My Fourth Sonata was composed at a time when I’d come under the influence of the process music of Reich and Riley of the 60s and early 70s. But the influence is only to be felt in certain aspects of the musical material and its development, not on the structure or (for the most part) rhythm and instrumentation.
Though the building blocks of the piece are tiny – just four three-note cells – the musical fabric is contrastingly expansive, and defied by clearly differentiated ‘colours’ of orchestration. The first and third sections balance each other as a kind of winding up and winding down of tension – the former starting out from a single note and expanding out to the whole orchestra, the latter a relaxed echo of the opening, in warm colours and diatonic (though unresolved) harmony. The central (and much the largest) section mirrors internally the tripartite division of the whole – a slow melodic intensification, a night-marish centre, and a relaxation of tension with the strings building out of the three-note cells the only sustained melody of the work.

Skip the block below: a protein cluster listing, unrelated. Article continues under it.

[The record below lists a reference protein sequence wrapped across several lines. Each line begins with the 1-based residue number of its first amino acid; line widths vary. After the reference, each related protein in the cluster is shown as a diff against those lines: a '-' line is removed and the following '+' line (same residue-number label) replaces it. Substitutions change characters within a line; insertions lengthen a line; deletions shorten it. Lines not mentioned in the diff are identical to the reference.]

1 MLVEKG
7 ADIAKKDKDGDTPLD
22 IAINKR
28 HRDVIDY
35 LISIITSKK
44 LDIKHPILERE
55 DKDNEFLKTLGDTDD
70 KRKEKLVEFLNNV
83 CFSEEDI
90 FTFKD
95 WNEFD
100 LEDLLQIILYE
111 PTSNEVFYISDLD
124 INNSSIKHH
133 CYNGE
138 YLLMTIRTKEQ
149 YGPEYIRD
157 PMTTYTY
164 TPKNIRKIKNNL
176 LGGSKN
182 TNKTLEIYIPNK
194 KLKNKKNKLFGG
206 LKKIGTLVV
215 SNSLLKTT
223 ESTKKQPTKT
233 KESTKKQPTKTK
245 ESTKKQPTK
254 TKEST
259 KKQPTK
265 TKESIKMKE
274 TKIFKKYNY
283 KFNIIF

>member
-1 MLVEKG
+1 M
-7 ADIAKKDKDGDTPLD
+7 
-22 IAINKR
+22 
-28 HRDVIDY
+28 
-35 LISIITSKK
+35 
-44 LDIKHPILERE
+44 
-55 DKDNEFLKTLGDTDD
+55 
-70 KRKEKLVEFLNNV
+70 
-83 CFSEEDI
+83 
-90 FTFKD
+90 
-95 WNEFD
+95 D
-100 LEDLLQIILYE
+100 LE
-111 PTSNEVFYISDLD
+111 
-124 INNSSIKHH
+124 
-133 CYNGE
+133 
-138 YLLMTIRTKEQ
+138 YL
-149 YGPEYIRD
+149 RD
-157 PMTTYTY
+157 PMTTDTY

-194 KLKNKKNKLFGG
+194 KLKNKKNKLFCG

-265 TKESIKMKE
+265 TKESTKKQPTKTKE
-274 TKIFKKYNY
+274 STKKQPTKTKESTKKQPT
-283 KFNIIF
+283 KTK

The Fourth Sonata won the Scottish National Orchestra’s 1975 Ian Whyte Award, and was first performed by them under Alexander Gibson in Edinburgh in April 1976. The first American performance was given in August 1988 by the Tanglewood Music Center Orchestra, conducted by Oliver Knussen.
The score was renotated in 1995-6, but the music remains essentially the same.
Published by Novello.